After an initial trial period the Law Enforcement Assistance Administration, the primary funding body for the Harlem Center, decided that the intake of cases at the two precincts wasn’t sufficient to justify the cost. IMCR was lured into accepting help from the justice system and thereby expanded its domain and caseload by accepting the invitation of the court to establish a presence in the Criminal Court Building at 346 Broadway in Manhattan.
New York City Administrative Judge E. Leo Milones worked closely with IMCR’s Chief Executive Officer to introduce changes that would allow the Office of Court Administration to phase out the Summons Part of the Court by referring cases to the appropriate administrative agencies and criminal courts in each borough. The exception was citizen complaints. Since IMCR had been mediating some Summons Part cases since 1976, the new plan called for all cases involving citizen complaints to be transferred at the “option of the individual parties” from the docket of the Summons Part to IMCR’s Dispute Resolution Center for attempted mediation. This arrangement lasted from 1978 to 1979.
A subsequent plan was adopted in 1980 called the Office of Court Administration/Institute for Mediation and Conflict Resolution Plan whereby procedures where put in place so that IMCR would intake cases from all five boroughs. Parties who lived in Manhattan could have an opportunity to appear for mediation at IMCR’s north Manhattan Center in Harlem and parties from the Bronx could visit the satellite Center in the Bronx.
IMCR’s involvement in judicial reform was not limited to the Summons Part or the police mediation program under LEAA. Concurrently beginning in 1977 IMCR operated the Brooklyn Dispute Center through a contract with the Victim/Witness Assistance project, which was a Vera program. Shortly thereafter Vera helped the Victim Services Agency (VSA) incorporate by switching the contract over to the agency. While the VSA subcontracted IMCR for their training and mediation expertise, it continued to function under its original Vera grant until 1980.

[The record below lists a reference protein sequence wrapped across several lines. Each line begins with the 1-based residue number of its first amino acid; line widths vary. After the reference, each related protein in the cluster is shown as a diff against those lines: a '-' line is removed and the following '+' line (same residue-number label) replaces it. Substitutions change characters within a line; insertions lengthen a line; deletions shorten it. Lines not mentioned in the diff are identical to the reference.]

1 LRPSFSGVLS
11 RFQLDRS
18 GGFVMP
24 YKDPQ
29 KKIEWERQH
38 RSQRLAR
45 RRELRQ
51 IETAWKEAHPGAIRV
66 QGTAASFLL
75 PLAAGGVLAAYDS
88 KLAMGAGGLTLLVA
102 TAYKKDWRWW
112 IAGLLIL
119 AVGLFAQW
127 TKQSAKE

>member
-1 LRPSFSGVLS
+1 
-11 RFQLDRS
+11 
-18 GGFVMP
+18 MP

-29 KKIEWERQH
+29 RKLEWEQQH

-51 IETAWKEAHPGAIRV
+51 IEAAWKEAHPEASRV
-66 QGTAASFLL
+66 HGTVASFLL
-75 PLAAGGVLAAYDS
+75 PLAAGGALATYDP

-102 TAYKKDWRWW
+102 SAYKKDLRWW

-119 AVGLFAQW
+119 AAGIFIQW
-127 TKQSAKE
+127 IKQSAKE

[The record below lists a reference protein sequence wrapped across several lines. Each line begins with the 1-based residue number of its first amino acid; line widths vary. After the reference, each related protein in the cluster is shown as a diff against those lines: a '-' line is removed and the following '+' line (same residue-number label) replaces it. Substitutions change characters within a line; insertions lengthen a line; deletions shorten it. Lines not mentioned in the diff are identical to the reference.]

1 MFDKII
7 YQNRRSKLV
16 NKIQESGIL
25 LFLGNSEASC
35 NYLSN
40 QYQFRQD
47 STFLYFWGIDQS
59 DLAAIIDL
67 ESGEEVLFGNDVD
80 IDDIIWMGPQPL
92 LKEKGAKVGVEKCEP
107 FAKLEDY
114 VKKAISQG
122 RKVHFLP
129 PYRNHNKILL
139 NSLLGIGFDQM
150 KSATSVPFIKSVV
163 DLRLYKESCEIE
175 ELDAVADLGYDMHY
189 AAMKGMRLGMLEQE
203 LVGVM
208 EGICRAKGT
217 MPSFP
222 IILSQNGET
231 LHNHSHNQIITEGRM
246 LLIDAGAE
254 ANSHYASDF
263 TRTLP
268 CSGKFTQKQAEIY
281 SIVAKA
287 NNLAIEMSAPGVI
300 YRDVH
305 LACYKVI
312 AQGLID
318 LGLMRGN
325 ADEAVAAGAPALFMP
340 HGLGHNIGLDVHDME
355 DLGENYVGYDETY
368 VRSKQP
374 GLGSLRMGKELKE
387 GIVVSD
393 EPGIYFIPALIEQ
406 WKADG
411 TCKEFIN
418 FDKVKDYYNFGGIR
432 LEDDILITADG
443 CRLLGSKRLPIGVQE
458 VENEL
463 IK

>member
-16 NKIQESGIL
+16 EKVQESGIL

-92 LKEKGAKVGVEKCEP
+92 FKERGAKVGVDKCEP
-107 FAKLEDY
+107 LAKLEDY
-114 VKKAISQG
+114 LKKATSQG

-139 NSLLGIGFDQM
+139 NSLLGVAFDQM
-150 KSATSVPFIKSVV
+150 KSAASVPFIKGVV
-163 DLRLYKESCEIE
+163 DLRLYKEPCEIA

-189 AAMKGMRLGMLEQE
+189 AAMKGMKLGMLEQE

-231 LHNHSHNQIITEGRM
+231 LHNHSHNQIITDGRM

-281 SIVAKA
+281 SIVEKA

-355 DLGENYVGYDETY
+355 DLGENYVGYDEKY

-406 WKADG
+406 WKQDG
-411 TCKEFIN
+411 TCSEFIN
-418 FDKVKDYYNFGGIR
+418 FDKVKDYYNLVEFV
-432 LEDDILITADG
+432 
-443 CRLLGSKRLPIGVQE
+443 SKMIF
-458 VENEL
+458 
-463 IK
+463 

IMCR had a substantial influence on the development of judicial reform in and around New York City. In 1982 the Criminal Justice Coordinating Council Task Force Report which targeted the impact of mediation services and centers said: The most significant event in the Center’s history during this period was the takeover of the Summons Court operations in May of 1980 “which culminated with the solidification of relations with the NYC Police Department, the District Attorney’s office, the NYC Courts and various criminal justice agencies.”
The extraordinary success of IMCR contributed to legislative developments in Albany that institutionalized ADR in the New York State Unified Court system and ushered in the widespread use of the mediation centers throughout the state. The Community Dispute Resolution Centers Program soon followed with a pilot project under Chapter 847 of the New York State Laws of 1981, Article 21- A.
The impact of the development of community dispute resolution and judicial reform influenced events not only in New York City and State but nationally as well. The vitality of IMCR and its influence, which more recently has become international, was due in large measure to its continual development of unique and powerful training programs.